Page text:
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Fatso (2008)
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by Jay Seaver

"Big heart, not-so-big elsewhere."
3 stars

SCREENED AT THE 2010 FANTASIA INTERNATIONAL FILM FESTIVAL: Norway's "Fatso" goes for the comedy of discomfort far more than an American version of the same story would, and as a result, maybe it makes sense in that case that it ends with only the wispiest sense of resolution. It makes for a bit of a frustrating total experience, because the characters earn more, but writer/director Arild Fröhlich is sticking to his guns: Happiness doesn't come easy.

Rino (Nils Jørgen Kaalstad) knows this. Overweight, schlumpy, and painfully shy, he spends his days in his late grandmother's apartment translating technical manuals from German to Norwegian, his only friend a gypsy-cab driver by the name of Fillippo (Kyrre Hellum), and his only outlets the comics he draws featuring himself as a sex-obsessed rhinoceros, porn, and masturbation. That may change soon; Rino's father has rented the second bedroom out to Malin (Josefin Ljungman), a gorgeous 20-year-old girl from Sweden who is looking to live a more quiet life.

In some ways, it's unfortunate that the movie (and novel from which the movie was adapted) is called "Fatso", because in many ways Malin is more interesting than Rino. That's not even particularly because Ljungman is more photogenic than the way Kaalstad appears during most of the film; she's got an uncanny knack to reveal massive sadness and despair when without smearing her makeup or otherwise downplaying her beauty, even if we'd just seen her seemingly cheerful moments before. Of course, part of this likely comes because we only see into her life obliquely, when Malin mentions it to Rino or when he ends up with a front-row seat for her relationship meeting with disaster. Telling the pair's stories in a more balanced way might lessen the impact of it.

Besides, it's not as though Rino's story is weak. Kaalstad is every bit as good as Ljungman, although not as easy to watch. Sure, he's actually a nice guy if you get past the perviness, but that just means Kaalstad has to play the role more delicately. He has to do embarrassing things, stop talking mid-sentence because of the utter fear that must be overcome to spit out the next syllable. He often can't just react to what's going on around him, because he must often find himself unsure of how to react, because he's not sure whether he's being deliberately insulted or the other person is just clueless about how he sounds. He has to get angry at the people who mean him the least harm.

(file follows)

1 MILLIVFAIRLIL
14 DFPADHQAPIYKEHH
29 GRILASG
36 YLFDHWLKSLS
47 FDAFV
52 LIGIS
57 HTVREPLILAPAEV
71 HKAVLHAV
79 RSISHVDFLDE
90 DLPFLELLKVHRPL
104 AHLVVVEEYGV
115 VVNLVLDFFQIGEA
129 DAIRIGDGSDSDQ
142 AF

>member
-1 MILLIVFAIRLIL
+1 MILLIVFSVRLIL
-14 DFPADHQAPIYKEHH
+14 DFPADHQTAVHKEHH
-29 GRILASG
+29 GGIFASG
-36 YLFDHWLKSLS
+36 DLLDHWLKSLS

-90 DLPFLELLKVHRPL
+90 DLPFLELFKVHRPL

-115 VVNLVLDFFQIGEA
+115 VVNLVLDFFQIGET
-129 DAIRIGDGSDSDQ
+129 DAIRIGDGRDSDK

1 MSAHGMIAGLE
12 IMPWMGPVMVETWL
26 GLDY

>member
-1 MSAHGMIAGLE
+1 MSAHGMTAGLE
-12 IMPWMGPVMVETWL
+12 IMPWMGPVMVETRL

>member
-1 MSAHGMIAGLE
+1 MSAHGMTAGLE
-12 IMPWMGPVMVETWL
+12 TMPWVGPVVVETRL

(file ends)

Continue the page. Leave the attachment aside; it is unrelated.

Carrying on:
There's laughs to be had within all that hesitation, although it's often hesitant, is-this-actually-funny laughter. There's also broad, gross-out humor, and the talking Fleshlight is not really the most over-the-top bit of it. We also get animations of Rino's comics, which are generally broad slapstick but also a bit uncomfortable.

Maybe the issue is just in how Fatso is presented. The festival program and poster play up the sex-comedy elements, and they're definitely there, but they result in the movie being played very broadly at times, which sets up expectations for a big finish that the movie doesn't deliver; rather than a big finale it offers baby steps. Even looking at the movie as a drama with some comic moments, it's kind of a fizzle of an ending.

There's a couple of interesting characters inside "Fatso", and just excising its cruder moments would hurt it; they are a part of who Rino is. Rino and Malin just don't have a story that deserves them. Maybe it worked better as a novel, but it winds up a bit underwhelming as a film.

link directly to this review at http://www.efilmcritic.com/review.php?movie=21165&reviewer=371
originally posted: 07/27/10 00:27:56
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OFFICIAL SELECTION: 2010 Fantasia International Film Festival For more in the 2010 Fantasia International Film Festival series, click here.

User Comments

5/06/13 Adolph Link That movie was pretty good 4 stars
IF YOU'VE SEEN THIS FILM, RATE IT!
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